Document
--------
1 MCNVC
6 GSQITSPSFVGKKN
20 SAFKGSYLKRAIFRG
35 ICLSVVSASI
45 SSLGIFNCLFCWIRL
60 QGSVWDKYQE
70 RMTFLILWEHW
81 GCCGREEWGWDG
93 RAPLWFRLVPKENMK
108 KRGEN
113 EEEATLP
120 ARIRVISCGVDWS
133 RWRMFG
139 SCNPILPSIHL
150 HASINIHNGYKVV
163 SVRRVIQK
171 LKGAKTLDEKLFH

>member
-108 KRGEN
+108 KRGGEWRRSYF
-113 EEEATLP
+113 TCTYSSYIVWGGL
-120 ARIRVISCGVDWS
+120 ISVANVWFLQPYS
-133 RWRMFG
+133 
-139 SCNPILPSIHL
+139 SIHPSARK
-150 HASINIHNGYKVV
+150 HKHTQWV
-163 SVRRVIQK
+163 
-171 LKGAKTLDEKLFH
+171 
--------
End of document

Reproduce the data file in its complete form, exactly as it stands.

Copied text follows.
1 MCNVC
6 GSQITSPSFVGKKN
20 SAFKGSYLKRAIFRG
35 ICLSVVSASI
45 SSLGIFNCLFCWIRL
60 QGSVWDKYQE
70 RMTFLILWEHW
81 GCCGREEWGWDG
93 RAPLWFRLVPKENMK
108 KRGEN
113 EEEATLP
120 ARIRVISCGVDWS
133 RWRMFG
139 SCNPILPSIHL
150 HASINIHNGYKVV
163 SVRRVIQK
171 LKGAKTLDEKLFH

>member
-108 KRGEN
+108 KRGGEWRRSYF
-113 EEEATLP
+113 TCTYSSYIVWGGL
-120 ARIRVISCGVDWS
+120 ISVANVWFLQPYS
-133 RWRMFG
+133 
-139 SCNPILPSIHL
+139 SIHPSARK
-150 HASINIHNGYKVV
+150 HKHTQWV
-163 SVRRVIQK
+163 
-171 LKGAKTLDEKLFH
+171 